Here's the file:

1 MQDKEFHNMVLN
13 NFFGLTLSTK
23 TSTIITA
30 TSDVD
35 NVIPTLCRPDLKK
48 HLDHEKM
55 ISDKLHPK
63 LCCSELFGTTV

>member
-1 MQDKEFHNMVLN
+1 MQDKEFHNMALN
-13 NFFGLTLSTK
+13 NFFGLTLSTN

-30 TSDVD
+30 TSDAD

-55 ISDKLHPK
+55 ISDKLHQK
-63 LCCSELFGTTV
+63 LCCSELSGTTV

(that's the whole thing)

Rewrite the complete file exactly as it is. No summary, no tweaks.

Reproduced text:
1 MQDKEFHNMVLN
13 NFFGLTLSTK
23 TSTIITA
30 TSDVD
35 NVIPTLCRPDLKK
48 HLDHEKM
55 ISDKLHPK
63 LCCSELFGTTV

>member
-1 MQDKEFHNMVLN
+1 MQDKEFHNMALN
-13 NFFGLTLSTK
+13 NFFGLTLSTN

-30 TSDVD
+30 TSDAD

-55 ISDKLHPK
+55 ISDKLHQK
-63 LCCSELFGTTV
+63 LCCSELSGTTV